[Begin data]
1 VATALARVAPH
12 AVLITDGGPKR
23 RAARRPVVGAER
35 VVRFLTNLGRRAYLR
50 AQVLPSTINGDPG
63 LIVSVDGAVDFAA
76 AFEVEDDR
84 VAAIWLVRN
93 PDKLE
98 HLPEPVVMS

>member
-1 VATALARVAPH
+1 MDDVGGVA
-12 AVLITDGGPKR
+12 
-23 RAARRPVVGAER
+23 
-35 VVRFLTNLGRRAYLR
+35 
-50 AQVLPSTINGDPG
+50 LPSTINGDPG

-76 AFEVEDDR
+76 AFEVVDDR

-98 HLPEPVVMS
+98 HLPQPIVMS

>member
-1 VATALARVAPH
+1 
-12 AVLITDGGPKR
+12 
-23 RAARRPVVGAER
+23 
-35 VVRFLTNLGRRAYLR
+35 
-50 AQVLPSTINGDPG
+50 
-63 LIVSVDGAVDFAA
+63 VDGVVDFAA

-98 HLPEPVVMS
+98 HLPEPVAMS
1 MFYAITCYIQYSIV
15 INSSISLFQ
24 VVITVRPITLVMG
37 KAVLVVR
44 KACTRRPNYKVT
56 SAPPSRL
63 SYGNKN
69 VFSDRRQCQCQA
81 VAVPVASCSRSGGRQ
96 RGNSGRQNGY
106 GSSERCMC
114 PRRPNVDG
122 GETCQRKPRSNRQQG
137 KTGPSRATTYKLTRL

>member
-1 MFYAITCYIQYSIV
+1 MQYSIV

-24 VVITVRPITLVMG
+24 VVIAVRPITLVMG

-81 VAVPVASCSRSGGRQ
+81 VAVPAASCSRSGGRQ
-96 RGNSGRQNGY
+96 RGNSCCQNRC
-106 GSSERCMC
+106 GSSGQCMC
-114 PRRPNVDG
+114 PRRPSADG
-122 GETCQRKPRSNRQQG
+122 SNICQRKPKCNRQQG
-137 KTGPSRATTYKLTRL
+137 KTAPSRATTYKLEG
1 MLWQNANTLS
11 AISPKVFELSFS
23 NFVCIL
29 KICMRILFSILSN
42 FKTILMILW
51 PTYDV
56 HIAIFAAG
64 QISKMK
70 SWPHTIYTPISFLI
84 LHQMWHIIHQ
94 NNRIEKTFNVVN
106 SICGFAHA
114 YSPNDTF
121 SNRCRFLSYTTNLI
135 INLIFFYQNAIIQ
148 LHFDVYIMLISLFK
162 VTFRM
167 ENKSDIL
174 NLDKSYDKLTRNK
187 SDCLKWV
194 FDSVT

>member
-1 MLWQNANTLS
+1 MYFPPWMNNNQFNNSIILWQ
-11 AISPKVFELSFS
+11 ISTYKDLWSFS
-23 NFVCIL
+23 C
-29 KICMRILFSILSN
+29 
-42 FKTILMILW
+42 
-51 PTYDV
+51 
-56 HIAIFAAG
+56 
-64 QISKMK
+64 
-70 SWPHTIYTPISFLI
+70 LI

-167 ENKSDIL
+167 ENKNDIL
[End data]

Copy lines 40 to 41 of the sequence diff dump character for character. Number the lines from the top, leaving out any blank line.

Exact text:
+98 HLPEPVAMS
1 MFYAITCYIQYSIV